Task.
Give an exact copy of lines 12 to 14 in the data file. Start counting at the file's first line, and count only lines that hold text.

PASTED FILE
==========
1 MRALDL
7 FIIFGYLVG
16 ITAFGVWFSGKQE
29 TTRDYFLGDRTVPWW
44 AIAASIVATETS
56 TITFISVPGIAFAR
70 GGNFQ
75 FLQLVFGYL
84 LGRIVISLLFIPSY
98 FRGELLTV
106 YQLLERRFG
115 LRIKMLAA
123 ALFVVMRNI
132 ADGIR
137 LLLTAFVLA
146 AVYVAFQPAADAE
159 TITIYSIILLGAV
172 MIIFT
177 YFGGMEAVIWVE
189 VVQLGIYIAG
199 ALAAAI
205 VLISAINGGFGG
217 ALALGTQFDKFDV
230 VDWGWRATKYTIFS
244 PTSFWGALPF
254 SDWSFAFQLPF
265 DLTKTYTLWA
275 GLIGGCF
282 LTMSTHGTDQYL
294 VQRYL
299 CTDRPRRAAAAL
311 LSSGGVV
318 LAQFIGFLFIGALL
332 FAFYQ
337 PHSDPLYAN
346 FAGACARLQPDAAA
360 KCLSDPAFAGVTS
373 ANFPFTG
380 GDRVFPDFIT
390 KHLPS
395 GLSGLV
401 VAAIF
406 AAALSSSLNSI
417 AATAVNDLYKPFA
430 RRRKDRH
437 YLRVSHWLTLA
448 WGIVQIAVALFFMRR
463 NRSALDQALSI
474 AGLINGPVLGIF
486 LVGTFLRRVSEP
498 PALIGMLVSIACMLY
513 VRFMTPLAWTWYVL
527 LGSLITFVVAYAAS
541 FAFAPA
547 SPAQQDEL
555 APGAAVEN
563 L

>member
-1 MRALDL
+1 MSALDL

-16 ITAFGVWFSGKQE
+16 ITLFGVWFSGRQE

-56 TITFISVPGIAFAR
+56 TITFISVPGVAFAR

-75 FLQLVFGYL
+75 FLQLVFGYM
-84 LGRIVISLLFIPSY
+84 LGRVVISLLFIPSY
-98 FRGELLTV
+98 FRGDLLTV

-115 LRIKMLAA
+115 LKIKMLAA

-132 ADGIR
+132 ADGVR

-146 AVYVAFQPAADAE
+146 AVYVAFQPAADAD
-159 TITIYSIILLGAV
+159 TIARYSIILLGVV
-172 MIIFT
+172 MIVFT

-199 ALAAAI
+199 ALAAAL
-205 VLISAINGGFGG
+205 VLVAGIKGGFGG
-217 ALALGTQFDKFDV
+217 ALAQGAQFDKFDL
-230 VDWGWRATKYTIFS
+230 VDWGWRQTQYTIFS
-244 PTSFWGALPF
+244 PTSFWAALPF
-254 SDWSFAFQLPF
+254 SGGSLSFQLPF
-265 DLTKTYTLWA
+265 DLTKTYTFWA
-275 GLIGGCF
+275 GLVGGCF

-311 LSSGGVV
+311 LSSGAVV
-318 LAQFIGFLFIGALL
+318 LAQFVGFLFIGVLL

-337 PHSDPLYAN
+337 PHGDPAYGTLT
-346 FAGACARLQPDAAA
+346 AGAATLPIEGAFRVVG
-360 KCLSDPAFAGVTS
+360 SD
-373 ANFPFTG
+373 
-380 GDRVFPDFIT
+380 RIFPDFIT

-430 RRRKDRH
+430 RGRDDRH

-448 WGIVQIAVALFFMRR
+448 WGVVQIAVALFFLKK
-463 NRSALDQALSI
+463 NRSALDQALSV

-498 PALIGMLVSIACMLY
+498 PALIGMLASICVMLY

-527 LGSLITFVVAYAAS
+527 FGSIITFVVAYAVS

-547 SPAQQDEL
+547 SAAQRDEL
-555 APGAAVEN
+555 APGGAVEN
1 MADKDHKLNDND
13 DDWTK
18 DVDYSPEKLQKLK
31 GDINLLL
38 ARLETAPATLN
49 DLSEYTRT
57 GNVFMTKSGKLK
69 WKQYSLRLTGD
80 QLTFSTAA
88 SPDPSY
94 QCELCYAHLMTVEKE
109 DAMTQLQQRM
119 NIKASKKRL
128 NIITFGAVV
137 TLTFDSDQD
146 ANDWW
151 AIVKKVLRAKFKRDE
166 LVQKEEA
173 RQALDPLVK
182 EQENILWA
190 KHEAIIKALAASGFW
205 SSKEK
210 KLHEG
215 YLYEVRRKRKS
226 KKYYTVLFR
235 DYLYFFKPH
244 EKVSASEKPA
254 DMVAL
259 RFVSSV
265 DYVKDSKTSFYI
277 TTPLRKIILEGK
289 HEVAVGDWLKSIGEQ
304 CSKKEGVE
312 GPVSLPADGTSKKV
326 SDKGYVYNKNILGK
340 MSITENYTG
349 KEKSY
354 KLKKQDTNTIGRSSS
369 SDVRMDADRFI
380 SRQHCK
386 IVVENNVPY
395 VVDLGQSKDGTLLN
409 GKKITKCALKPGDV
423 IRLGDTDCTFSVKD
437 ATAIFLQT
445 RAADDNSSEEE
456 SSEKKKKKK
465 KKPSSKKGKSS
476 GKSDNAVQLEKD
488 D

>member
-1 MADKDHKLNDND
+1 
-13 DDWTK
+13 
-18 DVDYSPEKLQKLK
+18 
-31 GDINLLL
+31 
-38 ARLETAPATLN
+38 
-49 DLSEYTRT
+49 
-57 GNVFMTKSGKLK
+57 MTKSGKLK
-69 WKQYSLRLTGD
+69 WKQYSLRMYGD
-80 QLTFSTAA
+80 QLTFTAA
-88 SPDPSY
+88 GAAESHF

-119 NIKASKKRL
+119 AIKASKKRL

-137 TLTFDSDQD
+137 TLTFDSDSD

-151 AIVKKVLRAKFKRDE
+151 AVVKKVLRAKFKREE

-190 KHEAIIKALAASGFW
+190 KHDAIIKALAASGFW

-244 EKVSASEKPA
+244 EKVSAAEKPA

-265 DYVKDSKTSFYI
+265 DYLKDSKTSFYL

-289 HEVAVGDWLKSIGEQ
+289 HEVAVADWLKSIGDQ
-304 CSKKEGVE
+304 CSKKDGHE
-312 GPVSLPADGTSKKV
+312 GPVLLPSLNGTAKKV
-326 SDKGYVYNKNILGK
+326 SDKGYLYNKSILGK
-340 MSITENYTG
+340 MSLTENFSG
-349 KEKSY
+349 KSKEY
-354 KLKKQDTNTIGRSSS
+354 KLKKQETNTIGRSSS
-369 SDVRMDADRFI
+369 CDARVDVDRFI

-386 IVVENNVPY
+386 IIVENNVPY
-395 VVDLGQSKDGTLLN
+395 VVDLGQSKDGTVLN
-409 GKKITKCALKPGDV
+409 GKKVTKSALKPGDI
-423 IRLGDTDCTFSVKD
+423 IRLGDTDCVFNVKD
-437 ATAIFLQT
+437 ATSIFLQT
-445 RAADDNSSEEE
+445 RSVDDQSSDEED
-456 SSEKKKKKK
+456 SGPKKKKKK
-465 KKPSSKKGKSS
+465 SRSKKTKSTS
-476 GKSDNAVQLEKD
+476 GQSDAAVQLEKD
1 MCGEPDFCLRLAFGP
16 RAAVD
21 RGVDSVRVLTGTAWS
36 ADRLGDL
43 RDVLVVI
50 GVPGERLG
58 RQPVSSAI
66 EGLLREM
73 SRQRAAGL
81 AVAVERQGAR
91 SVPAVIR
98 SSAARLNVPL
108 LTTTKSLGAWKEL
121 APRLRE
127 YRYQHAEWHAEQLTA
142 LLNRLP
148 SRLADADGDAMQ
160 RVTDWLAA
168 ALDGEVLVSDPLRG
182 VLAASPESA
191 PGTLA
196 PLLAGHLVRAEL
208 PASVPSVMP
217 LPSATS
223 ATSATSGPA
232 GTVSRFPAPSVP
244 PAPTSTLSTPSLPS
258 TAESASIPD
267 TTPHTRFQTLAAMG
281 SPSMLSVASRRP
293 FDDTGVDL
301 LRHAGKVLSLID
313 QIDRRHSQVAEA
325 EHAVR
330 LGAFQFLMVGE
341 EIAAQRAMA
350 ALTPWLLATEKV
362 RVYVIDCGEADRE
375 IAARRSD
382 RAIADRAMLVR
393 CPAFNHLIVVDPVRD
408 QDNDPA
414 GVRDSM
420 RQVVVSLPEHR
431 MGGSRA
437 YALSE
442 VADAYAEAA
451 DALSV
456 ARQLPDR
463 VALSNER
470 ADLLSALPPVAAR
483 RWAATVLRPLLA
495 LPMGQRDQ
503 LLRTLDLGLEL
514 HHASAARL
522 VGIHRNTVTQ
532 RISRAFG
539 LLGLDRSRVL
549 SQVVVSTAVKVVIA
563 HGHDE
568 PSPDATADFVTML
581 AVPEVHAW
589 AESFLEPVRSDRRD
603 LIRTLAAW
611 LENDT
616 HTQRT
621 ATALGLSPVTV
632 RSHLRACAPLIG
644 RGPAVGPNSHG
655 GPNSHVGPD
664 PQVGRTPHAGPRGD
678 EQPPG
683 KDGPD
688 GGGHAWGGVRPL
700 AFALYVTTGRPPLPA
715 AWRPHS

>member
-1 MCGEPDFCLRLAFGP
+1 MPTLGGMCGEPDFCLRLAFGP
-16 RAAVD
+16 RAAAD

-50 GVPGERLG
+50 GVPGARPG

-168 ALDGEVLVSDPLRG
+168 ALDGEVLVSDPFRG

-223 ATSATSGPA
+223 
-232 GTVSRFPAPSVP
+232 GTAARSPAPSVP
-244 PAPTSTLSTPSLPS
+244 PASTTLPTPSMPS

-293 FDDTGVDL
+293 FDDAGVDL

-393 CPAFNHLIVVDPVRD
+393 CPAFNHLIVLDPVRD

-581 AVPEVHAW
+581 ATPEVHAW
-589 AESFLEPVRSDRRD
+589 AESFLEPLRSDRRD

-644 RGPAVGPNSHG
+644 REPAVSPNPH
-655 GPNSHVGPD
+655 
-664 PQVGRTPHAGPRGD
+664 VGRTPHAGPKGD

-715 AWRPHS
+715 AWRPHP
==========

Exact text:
115 LRIKMLAA
123 ALFVVMRNI
132 ADGIR